Feb 13 21
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Blue LightDid you know that in the UK you can use your mobile phone’s SMS text messaging to summon help from the emergency services? This can literally be a life saver when out in the hills with a very poor or intermittent mobile signal. SMS uses a different technology to communicate than voice and data so it doesn’t need the same quality of reception. Transmission is also very fast and even with just a moment of poor reception, just as you press send, you could be able to summon help.

However, to use the service your mobile phone’s number must be pre-registered with the emergency services emergencySMS service. This is something that is best done before you need their help!

Here’s how to do it now:

  • Send a SMS (text) message, “REGISTER“, to 112. (112 is the European emergency number, recognised in hundreds of countries including many outside the EU, however, it is also recognised by GSM mobile cellular networks.)
  • Wait a few seconds for the reply.
  • Read the reply in full (it isn’t very long) and reply with another SMS message, “YES“.
  • You’ll get a final response saying your number is now registered. Yay! Don’t reply to that one though or else you might find the emergency services swing in to action trying to save you! (And your number will get barred from the service for repeat inappropriate use.)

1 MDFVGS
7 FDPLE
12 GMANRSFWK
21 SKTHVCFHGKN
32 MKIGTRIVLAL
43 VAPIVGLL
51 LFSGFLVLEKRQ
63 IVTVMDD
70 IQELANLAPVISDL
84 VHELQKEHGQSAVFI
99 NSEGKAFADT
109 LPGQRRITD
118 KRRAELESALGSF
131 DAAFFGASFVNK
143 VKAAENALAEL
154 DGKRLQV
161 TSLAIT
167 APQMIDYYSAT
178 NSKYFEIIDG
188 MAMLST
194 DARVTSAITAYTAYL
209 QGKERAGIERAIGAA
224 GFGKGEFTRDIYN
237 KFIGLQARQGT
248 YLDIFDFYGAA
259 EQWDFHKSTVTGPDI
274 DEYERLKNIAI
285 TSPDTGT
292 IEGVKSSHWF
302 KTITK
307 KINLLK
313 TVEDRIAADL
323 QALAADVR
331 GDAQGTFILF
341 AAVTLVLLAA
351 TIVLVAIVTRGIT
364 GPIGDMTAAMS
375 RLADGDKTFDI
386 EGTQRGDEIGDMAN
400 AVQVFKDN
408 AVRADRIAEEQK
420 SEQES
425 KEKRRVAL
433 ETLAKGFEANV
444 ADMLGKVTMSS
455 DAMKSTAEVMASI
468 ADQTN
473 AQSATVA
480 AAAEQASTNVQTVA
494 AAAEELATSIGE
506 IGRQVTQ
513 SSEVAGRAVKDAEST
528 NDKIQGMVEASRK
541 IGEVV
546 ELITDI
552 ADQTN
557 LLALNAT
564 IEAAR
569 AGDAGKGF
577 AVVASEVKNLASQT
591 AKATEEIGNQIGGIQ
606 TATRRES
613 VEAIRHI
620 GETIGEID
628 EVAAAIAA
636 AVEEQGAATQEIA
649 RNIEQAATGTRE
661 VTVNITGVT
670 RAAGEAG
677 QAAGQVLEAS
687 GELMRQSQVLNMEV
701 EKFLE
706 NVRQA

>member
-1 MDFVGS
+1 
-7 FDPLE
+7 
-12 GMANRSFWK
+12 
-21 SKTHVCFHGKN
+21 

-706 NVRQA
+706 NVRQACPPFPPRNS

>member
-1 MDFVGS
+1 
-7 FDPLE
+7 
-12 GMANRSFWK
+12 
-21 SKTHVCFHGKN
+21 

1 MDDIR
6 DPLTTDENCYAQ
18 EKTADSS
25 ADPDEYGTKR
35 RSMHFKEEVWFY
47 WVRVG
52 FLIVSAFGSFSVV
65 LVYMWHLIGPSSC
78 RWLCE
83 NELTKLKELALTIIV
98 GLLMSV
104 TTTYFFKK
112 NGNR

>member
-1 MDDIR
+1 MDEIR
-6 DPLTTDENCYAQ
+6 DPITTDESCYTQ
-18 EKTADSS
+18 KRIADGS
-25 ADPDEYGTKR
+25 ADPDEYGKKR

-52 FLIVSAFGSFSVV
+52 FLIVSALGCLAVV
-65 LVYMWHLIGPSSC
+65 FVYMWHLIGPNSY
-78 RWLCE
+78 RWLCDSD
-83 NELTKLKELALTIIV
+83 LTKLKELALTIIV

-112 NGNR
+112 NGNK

Now you can use your mobile phone to send SMS messages in an emergency. Simple.

Of course the SMS message should contain all the basic data the emergency services need to organise help. This should include:

SOS

  • Which Emergency Service is needed: Police, Ambulance, Coastguard, or Fire. Note that the Police are responsible for organising Mountain Rescue, so always ask for the Police if you need help in the hills.
  • What is the problem.
  • Where is help needed. Some location information may be automatically generated by the mobile network, i.e. the location of the cellular mast that receives the SMS text message. However, you should try to provide enough information, such as landmarks, address, etc., for the emergency services to find you quickly. This is especially true for locations in the mountains. If you have a smart-phone you may be able to obtain a grid-reference or similar from a mapping application you may have on your phone before sending the SMS text message. Failing that, use a map!

So for example the SMS text message might be:

Police. Twisted ankle while fell-walking, will be late for cakes!
At Styhead Tarn in the Lake District.

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